Quite honestly, I'm not sure you say anything! A lot of what we say, we say when people really aren't asking questions, and often the best response is silence. But I will address this for anyone who is genuinely wondering about this question.
For starters, the Church is not a man-made institution. Jesus is the One who claimed to be the originator and the head of the church.
...on this rock I will build my church, and the gates of Hades will not overcome it.
It was He who started it, commissioned it, laid down His life for it, and now empowers it by His Spirit to effect His redemptive purpose. The Apostle Paul speaks of Jesus as the "Head" of the Church.
... speaking the truth in love, we will in all things grow up into him who is the Head, that is, Christ . From him the whole body, joined and held together by every supporting ligament , grows and builds itself up in love, as each part does its work.
A study of the New Testament makes it abundantly clear that the Church is made up of redeemed individuals who have placed their hope in Christ for the salvation of their souls. They are not a building, but rather a living organism, called by the Name of Christ and commissioned to go forth in His light and truth.
Now please understand, by stating the above, I'm not so naive as to believe that the church has not been assaulted and, in some cases, commandeered by human control and the corruption of sinful leaders. A study of church history can be a disturbing and discouraging endeavor. But the question each and every Christian needs to ask is: does that history give me the right to reject the Church and toss it aside?
I believe when some people speak despairingly of the Church they are really targeting organized religion which they see as one and the same—but in fact are not the same at all. Organized religion is man's attempt to seize and control that which was originally a divine institution, created by God, to be led by humble and broken individuals who fear God and seek His direction and will. That's a far cry from the human institution of committees and programs that too often take over and usurp the role of God's Holy Spirit.
One thing every redeemed child of God needs to remember is that, like it or not, by placing their hope in Christ for salvation, they have been made members of His Church.
Consequently, you are...members of God's household, built on the foundation of the apostles and prophets, with Christ Jesus himself as the chief cornerstone. Ephesians 2:19-20 (NIV)
Rather than criticizing the Church for its obvious imperfections and opting out of any participation, it ought to be the responsibility of every child of God to prayerfully seek out a place to worship that is in keeping with God's design for the Church in the Scriptures. Here are some of the things you should look for:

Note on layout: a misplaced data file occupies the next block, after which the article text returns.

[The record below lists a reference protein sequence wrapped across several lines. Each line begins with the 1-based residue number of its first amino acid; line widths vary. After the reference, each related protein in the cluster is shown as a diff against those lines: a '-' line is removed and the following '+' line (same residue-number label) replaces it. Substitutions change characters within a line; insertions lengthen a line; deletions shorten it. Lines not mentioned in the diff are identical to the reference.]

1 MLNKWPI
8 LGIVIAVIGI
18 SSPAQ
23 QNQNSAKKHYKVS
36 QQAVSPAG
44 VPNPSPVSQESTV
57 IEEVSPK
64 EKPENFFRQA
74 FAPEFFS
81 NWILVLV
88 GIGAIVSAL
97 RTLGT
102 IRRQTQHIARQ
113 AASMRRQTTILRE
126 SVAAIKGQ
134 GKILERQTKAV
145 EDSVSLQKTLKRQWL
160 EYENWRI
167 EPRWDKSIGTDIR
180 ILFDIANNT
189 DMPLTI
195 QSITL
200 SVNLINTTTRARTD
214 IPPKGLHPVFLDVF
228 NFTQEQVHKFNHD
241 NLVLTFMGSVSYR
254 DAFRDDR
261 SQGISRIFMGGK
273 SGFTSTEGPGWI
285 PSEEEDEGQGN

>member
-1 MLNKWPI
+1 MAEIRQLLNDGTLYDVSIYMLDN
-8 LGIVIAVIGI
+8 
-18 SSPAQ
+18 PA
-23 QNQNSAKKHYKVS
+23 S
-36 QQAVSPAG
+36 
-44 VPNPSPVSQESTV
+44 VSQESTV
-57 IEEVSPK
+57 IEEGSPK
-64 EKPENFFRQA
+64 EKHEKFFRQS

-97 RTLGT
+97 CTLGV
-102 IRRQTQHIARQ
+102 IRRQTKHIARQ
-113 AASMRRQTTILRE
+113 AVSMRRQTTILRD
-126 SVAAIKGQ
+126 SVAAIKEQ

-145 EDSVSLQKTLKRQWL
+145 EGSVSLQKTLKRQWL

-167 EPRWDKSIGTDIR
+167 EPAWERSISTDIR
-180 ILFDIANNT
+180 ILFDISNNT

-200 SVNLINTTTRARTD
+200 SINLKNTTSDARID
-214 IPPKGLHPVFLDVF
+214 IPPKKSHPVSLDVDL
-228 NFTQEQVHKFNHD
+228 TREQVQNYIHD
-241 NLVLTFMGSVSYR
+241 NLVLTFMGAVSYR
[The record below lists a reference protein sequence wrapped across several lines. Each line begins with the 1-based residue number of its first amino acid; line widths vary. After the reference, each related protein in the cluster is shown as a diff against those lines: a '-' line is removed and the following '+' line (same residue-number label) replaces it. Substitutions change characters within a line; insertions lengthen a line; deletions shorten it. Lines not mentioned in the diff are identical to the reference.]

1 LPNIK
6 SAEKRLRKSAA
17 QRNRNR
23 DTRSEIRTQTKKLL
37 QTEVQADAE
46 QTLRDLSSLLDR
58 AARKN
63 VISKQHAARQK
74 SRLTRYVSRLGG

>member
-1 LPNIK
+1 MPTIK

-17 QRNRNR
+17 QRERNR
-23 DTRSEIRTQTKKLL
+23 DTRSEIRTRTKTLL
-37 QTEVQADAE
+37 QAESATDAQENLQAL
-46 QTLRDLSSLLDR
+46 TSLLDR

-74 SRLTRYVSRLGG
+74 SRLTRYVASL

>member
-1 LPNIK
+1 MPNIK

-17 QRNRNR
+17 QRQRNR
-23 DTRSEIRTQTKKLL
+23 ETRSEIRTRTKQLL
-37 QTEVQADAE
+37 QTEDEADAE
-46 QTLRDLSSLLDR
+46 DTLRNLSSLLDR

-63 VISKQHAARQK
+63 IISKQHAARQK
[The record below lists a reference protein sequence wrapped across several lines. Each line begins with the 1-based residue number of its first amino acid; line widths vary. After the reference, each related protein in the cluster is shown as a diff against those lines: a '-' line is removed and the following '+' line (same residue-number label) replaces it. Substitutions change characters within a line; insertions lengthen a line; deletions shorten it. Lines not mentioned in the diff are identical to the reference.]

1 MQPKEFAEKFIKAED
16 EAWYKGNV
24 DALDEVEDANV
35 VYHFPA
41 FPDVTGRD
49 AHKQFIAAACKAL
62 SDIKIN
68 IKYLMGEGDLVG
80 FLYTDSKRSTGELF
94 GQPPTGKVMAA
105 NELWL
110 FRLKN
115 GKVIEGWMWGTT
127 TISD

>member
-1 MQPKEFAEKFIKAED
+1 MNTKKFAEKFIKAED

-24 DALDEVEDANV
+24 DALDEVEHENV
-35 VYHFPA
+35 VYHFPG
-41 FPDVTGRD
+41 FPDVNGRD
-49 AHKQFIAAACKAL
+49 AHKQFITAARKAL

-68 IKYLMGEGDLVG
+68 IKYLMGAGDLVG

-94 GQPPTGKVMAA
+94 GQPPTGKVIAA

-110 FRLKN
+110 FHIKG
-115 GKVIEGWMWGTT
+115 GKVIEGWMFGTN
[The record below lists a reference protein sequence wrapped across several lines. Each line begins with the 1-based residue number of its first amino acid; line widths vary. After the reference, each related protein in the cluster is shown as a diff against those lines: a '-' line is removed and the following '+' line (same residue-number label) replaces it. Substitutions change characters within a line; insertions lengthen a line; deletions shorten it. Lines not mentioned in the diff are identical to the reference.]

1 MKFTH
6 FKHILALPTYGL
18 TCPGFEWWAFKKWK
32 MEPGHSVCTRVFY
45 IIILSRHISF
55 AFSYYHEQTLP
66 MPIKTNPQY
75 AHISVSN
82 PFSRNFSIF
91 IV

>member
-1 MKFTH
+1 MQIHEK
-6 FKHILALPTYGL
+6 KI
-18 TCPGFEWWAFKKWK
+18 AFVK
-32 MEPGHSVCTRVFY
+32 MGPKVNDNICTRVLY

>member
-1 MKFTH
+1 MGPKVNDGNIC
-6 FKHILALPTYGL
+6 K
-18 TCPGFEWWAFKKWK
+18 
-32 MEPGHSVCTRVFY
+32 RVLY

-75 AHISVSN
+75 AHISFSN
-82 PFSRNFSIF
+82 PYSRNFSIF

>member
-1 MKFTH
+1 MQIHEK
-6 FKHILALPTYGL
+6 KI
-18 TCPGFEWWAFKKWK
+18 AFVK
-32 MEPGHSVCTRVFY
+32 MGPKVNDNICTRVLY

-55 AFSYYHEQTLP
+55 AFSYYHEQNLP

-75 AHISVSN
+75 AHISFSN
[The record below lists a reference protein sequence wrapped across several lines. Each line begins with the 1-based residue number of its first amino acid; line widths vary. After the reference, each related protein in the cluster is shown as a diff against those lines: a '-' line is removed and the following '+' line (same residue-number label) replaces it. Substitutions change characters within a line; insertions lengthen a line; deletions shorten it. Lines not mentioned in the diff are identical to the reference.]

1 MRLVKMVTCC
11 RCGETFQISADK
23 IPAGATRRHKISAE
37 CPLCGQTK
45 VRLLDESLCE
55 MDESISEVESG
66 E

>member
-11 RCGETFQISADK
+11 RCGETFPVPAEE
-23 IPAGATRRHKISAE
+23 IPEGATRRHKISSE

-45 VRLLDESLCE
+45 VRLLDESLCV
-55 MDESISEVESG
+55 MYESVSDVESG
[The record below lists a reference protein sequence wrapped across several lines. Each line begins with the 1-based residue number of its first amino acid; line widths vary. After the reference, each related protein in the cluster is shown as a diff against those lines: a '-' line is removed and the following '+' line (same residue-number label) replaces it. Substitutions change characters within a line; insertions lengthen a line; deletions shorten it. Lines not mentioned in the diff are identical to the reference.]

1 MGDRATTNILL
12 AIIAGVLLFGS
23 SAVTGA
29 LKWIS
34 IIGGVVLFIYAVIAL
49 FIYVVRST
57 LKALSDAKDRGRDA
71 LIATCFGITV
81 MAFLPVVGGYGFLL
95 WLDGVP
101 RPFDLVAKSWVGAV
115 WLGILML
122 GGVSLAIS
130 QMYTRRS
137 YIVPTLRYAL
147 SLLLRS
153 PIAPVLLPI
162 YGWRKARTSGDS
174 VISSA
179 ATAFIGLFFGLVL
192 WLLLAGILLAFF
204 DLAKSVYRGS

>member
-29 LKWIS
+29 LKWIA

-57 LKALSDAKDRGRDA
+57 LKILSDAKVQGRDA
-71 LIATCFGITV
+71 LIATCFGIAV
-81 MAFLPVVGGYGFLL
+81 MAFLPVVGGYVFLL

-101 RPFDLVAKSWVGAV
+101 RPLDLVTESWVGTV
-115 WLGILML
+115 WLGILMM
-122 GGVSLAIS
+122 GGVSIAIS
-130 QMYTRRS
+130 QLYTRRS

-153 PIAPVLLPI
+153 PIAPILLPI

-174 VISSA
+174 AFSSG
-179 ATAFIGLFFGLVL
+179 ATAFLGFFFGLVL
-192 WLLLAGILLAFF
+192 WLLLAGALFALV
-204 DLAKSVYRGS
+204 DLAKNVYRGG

1. A Solidly Biblical Statement of Faith. When you attend a church, ask them for a written copy of what they believe. When you get it, compare it to the Word of God to make sure it matches up.
2. Biblical Leadership. Ask questions about how the leadership of the fellowship is set up to run. God gives us a lot of leeway in the New Testament for establishing and running a local fellowship, but here are some important things you should look for:
The pastor shouldn't be a "hireling" whose position is based on the whims of popular vote — neither should he be a dictator with limitless authority.
Leadership should exemplify the fruits of the Holy Spirit (Galatians 5:22-23). Know what those fruits are and expect to see them!
The pastor should be able to teach God's Word in an understandable and clear manner that leaves you feeling well-fed and challenged.
There shouldn't be an undue emphasis on money and the leaders should not be participants in financial extravagance.
3. A Heart for the Community. The fellowship should be actively reaching out to the local community and beyond by sharing the Gospel.
4. Signs of Growth. Is there a balanced mix of younger and older members, with new people coming?
5. Biblical and Balanced Worship. Too many churches engage in unbiblical and unhealthy expressions of worship that only serve to make people feel uncomfortable. The Apostle Paul wrote that everything should be done "decently and in order" (1 Corinthians 14:40). The fellowship you attend should follow this biblical pattern. Not boring, just orderly.
6. God’s Word as the Final Authority. A balanced fellowship shouldn't emphasize emotional responses and personal experience over God's Word. Emotions and experiences are fine, but God's Word should always have the final say.
7. Healthy and Stable Fellowship. The church community should see itself as part of the larger network of the Body of Christ. Avoid a fellowship that leaves you with the impression that they have something that other churches don't have.
There is no such thing as a perfect fellowship. That's because the members are people just like you—possessing sinful hearts. But just because churches are fraught with problems doesn't mean any of us has the right to forsake a place of regular worship with other believers. Instead do your homework, compare what you see with God's Word, and spend time asking for God's leading. He wants you to be connected to a place that's healthy and growing in His grace.